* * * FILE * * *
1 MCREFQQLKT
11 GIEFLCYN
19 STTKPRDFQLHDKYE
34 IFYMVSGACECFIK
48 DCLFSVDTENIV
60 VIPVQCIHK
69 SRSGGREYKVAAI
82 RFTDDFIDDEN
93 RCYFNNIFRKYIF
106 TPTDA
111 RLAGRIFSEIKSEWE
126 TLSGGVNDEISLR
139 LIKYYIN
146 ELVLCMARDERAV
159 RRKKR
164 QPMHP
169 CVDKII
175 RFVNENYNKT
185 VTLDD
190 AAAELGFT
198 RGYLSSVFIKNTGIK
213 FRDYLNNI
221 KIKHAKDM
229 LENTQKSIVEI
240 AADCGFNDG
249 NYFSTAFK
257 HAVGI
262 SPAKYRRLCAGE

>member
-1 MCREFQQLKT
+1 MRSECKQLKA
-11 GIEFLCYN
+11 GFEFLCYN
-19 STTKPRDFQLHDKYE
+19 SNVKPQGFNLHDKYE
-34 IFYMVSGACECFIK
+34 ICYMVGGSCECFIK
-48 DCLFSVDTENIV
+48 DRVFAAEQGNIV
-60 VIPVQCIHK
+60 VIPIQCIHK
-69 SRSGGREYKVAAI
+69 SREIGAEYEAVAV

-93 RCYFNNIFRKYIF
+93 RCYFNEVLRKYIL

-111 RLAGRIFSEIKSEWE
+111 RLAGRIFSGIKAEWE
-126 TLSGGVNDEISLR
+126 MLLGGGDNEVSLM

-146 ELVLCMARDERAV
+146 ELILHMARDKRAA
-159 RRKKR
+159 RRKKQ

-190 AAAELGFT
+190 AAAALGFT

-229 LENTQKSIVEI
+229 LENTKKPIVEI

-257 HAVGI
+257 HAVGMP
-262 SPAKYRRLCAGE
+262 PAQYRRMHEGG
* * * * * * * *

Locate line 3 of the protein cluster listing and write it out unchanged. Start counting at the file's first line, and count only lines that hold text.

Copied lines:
19 STTKPRDFQLHDKYE